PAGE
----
Abstract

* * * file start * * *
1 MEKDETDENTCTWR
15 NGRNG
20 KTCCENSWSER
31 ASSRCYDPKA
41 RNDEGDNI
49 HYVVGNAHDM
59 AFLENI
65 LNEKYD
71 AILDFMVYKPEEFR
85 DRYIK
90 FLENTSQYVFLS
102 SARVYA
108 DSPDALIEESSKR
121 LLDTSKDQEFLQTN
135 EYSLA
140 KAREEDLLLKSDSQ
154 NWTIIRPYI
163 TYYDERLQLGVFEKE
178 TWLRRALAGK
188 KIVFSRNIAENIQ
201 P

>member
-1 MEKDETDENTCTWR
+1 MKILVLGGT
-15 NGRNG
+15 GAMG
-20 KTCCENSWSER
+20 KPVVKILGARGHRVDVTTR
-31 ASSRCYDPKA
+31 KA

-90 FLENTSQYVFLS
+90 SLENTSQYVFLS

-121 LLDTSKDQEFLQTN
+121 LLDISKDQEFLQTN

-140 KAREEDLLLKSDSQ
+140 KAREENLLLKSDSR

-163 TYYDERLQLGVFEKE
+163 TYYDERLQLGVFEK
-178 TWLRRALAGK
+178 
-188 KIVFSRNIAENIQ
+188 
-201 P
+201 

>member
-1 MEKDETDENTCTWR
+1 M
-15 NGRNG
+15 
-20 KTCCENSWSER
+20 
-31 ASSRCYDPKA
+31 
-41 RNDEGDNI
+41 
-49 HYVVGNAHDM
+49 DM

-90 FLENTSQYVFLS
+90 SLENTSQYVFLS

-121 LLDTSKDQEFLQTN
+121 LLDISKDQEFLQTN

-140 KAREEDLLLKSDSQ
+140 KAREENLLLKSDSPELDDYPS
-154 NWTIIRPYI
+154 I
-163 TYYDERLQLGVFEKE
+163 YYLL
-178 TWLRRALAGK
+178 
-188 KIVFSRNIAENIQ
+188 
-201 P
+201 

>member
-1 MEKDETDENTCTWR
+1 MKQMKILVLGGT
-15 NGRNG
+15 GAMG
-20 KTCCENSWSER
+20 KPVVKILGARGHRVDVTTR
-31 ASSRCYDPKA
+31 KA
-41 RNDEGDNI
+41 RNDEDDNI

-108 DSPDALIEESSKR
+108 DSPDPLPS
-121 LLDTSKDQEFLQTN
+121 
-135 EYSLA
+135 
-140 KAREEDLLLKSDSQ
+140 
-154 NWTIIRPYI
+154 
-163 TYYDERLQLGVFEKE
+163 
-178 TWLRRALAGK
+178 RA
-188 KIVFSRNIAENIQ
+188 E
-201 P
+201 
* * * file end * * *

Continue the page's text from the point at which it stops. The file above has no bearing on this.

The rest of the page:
Cutan, a resistant non-hydrolyzable aliphatic biopolymer, was first reported in the cuticle of Agave americana and has generally been considered ubiquitous in leaf cuticles along with the structural biopolyester cutin. Because leaves and cuticles in the fossil record almost always have an aliphatic composition, it was argued that selective preservation of cutan played an important role in leaf preservation. However, the analysis of leaves using chemical degradation techniques involving hydrolysis to test for the presence of cutan reveals that it is absent in 16 of 19 taxa (angiosperm and gymnosperm), including many previously reported to contain cutan on the basis of pyrolysis data. Cutan is clearly much less widespread in leaves than previously thought, and its presence or absence does not exert any major bias on the preservation of leaves in the fossil record. In the absence of cutan, other constituents—cutin, plant waxes, and internal plant lipids—are incorporated into the geomacromolecule and contribute to the formation of a resistant aliphatic polymer by in situ polymerization during diagenesis.

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